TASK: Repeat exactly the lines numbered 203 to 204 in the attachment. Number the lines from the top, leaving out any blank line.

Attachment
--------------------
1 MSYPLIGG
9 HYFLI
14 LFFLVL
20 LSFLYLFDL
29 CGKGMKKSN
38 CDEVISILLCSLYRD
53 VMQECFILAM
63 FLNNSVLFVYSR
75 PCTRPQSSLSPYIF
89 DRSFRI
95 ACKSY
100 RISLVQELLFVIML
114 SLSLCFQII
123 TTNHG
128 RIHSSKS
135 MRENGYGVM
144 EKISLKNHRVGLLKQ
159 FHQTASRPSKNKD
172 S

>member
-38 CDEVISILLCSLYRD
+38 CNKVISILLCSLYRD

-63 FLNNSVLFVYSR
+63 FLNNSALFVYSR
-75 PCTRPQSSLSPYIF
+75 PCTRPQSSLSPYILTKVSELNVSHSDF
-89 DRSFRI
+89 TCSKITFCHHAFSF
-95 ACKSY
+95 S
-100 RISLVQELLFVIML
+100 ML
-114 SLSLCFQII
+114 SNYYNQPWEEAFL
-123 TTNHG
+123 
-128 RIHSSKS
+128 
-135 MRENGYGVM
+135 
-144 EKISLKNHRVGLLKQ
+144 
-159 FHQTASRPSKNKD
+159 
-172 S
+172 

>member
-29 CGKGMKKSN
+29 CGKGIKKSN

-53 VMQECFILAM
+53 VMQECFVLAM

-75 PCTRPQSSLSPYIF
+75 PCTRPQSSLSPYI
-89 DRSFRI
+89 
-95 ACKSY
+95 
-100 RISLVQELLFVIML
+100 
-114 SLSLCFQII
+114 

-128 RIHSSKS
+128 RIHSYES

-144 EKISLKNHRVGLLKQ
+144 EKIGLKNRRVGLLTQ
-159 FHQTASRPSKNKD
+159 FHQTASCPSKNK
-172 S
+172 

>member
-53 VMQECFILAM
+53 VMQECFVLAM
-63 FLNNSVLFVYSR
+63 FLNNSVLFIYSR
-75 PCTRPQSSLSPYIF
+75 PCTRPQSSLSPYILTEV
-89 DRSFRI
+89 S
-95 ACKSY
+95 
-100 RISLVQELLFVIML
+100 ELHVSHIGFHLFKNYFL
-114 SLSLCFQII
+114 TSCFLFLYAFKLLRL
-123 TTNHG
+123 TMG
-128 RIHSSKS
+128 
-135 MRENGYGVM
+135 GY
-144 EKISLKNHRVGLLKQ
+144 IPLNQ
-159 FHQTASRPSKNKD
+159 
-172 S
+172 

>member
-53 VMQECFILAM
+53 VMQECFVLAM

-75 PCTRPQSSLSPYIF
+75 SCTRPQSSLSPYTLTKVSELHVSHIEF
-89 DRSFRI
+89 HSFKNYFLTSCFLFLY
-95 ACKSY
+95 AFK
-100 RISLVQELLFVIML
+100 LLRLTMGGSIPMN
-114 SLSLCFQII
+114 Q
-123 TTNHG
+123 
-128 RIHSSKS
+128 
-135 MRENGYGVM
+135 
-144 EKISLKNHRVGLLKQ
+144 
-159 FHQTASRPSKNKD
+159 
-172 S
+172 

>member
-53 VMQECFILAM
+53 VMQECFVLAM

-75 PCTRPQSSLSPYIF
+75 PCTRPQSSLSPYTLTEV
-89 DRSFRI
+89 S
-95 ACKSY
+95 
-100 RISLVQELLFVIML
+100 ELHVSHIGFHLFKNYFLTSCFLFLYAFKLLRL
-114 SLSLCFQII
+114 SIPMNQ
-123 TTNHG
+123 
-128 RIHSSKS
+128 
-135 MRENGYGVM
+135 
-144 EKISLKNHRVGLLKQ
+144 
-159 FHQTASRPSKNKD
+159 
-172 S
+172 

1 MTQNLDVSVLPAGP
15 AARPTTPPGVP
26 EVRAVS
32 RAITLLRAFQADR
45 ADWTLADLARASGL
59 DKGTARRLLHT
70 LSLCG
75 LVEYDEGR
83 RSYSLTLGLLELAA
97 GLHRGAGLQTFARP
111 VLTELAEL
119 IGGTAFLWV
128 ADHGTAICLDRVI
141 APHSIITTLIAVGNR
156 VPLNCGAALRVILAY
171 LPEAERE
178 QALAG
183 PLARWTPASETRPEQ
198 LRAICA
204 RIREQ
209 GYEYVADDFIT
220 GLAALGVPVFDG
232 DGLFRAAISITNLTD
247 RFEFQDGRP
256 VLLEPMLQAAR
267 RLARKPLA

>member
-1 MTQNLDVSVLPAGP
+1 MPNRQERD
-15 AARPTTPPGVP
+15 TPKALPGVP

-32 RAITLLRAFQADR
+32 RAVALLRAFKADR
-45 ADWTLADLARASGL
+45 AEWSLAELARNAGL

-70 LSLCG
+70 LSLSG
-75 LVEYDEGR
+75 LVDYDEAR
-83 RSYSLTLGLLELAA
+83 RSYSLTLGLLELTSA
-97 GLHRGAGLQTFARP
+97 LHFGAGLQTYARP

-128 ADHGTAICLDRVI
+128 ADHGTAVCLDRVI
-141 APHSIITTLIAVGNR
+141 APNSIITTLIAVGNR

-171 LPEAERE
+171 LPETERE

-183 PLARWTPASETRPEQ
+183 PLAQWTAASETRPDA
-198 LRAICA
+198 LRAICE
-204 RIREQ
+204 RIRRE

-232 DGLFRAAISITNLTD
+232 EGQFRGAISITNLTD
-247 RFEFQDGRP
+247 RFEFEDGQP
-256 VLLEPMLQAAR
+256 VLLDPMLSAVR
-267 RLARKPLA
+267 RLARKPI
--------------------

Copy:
+232 EGQFRGAISITNLTD
-247 RFEFQDGRP